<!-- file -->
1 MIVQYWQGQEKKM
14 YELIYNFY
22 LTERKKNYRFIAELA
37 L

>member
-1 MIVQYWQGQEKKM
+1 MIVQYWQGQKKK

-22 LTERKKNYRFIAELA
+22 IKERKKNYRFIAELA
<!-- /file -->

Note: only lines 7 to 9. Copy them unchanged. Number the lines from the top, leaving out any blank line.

+1 MIVQYWQGQKKK

-22 LTERKKNYRFIAELA
+22 IKERKKNYRFIAELA